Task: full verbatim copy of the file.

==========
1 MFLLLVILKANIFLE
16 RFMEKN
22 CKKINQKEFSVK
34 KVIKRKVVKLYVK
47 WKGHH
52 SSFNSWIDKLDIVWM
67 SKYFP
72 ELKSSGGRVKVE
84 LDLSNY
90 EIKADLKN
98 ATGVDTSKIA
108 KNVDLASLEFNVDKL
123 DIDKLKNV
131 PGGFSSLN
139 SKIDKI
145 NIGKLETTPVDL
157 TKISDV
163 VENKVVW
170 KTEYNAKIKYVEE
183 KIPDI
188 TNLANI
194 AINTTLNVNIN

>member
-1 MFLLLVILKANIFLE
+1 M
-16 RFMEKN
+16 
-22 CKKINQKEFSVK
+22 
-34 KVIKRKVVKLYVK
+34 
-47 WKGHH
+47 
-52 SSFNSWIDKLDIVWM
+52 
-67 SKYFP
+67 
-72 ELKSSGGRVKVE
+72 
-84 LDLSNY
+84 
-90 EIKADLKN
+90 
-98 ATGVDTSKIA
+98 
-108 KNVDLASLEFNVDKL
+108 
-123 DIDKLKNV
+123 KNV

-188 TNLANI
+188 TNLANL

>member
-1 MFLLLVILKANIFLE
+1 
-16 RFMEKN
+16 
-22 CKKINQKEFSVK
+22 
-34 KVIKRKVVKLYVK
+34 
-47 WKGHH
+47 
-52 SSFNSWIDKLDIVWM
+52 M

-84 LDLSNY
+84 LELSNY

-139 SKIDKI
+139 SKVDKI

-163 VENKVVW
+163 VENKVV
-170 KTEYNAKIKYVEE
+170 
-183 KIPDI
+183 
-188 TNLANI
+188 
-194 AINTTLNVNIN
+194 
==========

1 MFLLLVILKANIFLE
16 RFMEKN
22 CKKINQKEFSVK
34 KVIKRKVVKLYVK
47 WKGHH
52 SSFNSWIDKLDIVWM
67 SKYFP
72 ELKSSGGRVKVE
84 LDLSNY
90 EIKADLKN
98 ATGVDTSKIA
108 KNVDLASLEFNVDKL
123 DIDKLKNV
131 PGGFSSLN
139 SKIDKI
145 NIGKLETTPVDL
157 TKISDV
163 VENKVVW
170 KTEYNAKIKYVEE
183 KIPDI
188 TNLANI
194 AINTTLNVNIN

>member
-1 MFLLLVILKANIFLE
+1 M
-16 RFMEKN
+16 
-22 CKKINQKEFSVK
+22 
-34 KVIKRKVVKLYVK
+34 
-47 WKGHH
+47 
-52 SSFNSWIDKLDIVWM
+52 
-67 SKYFP
+67 
-72 ELKSSGGRVKVE
+72 
-84 LDLSNY
+84 
-90 EIKADLKN
+90 
-98 ATGVDTSKIA
+98 
-108 KNVDLASLEFNVDKL
+108 
-123 DIDKLKNV
+123 KNV

-188 TNLANI
+188 TNLANL

>member
-1 MFLLLVILKANIFLE
+1 
-16 RFMEKN
+16 
-22 CKKINQKEFSVK
+22 
-34 KVIKRKVVKLYVK
+34 
-47 WKGHH
+47 
-52 SSFNSWIDKLDIVWM
+52 M

-84 LDLSNY
+84 LELSNY

-139 SKIDKI
+139 SKVDKI

-163 VENKVVW
+163 VENKVV
-170 KTEYNAKIKYVEE
+170 
-183 KIPDI
+183 
-188 TNLANI
+188 
-194 AINTTLNVNIN
+194 